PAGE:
As  Dr. Lawrence ‘Rusty’ Hofmann In the Huffington Post, puts it, “EHRs are like Model T Ford: Any Color You Want As Long As It’s Black” So now we have thousands of EHR systems in the country today. So there are now products that exists solely because the government mandated and funded it.  Hey, problem solved, isn’t it?  And then the VCs declared the space saturated and they move on.

Now we hear tremors from various parts of the healthcare system. Doctors are complaining that EHR systems are too difficult to use and get in the way caring for their patients.  Others are threatening to shut down their practices rather than learn new systems because most of the EHR systems are asking them to change the way they have been practicing medicine.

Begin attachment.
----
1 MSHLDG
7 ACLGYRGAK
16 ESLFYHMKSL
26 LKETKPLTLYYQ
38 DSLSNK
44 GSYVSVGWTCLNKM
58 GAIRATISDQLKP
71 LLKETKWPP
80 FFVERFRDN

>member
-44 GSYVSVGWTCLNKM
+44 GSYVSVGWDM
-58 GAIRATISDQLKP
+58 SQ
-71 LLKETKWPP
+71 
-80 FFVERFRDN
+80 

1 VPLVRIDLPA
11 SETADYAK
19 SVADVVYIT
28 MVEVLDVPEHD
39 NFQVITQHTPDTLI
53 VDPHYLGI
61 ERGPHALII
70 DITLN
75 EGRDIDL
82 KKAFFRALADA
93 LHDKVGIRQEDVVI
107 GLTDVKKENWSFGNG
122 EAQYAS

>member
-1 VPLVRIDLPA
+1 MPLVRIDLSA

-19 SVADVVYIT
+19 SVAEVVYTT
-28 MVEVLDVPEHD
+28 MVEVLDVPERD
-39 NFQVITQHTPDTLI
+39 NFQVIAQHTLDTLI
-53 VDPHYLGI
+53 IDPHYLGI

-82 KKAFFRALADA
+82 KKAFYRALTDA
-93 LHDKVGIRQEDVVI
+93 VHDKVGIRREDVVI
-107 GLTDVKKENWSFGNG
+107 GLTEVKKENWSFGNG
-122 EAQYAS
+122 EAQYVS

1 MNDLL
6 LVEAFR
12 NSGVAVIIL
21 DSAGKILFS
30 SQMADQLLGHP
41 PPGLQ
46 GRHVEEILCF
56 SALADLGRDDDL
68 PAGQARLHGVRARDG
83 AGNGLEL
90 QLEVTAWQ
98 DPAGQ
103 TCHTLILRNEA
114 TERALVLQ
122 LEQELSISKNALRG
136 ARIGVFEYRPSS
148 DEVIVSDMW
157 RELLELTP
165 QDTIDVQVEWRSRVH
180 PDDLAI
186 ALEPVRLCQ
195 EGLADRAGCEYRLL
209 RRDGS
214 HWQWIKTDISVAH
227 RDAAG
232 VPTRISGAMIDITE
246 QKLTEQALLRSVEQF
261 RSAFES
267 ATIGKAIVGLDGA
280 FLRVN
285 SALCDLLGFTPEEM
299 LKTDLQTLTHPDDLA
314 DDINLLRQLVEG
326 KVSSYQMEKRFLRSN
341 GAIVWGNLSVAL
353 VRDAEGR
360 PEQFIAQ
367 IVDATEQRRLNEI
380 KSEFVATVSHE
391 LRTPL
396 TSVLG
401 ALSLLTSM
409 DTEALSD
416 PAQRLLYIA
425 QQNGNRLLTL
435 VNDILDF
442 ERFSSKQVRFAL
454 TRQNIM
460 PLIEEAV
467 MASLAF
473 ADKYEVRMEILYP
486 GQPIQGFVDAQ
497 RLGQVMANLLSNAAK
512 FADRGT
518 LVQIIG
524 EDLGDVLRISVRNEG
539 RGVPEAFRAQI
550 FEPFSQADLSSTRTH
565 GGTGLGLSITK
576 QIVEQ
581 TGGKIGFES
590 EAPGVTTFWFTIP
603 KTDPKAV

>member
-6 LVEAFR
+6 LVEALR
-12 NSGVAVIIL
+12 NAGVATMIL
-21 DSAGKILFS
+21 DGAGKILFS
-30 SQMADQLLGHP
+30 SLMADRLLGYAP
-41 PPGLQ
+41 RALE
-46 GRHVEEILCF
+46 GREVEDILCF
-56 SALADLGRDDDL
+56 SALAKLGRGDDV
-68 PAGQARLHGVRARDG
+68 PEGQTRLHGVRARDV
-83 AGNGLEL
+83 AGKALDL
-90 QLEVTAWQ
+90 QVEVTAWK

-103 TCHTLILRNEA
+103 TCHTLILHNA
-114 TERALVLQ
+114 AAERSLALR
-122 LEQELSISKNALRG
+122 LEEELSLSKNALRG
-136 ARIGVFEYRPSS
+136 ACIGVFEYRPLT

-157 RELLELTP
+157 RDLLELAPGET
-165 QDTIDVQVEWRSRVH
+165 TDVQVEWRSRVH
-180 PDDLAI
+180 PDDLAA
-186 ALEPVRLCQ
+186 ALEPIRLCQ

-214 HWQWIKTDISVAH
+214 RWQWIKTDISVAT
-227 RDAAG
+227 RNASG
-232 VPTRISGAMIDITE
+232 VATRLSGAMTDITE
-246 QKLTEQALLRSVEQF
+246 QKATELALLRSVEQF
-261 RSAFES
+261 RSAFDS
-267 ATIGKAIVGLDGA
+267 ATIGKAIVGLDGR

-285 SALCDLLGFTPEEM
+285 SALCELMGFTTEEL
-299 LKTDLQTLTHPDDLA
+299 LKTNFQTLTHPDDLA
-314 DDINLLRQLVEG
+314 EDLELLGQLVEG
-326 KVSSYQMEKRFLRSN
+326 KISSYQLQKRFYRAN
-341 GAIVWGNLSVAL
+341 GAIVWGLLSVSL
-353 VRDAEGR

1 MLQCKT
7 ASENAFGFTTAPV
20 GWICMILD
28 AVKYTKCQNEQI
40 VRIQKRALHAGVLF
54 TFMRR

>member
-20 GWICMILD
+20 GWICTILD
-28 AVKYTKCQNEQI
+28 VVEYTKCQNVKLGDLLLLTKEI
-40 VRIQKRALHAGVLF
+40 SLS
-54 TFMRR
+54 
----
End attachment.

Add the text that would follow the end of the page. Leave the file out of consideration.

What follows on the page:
When you go to doctors' offices these days, you will find them looking at a computer screen and asking you questions which they promptly type.  During this entire conversation the only eye contact you are probably going to get is when they walk in the door.

Dr. Hofmann goes on to say “When speaking with patients, it’s important to pay attention to their facial and body expressions (i.e., why did you squint? Why are you shrugging your shoulders?) Doctors need to make sure patients are comfortable with the situation and understand the recommendation, and you can’t read body language when you are looking at a screen.”

Each doctor is unique in the way they treat patients. Each of them perfected their own techniques over years of practicing medicine. And what arrogance should we, as software developers, have to tell them that what they are doing is wrong.  Each of the forms they use is designed by them after a considerable amount of thought. It is imperative that we accommodate them rather than the reverse.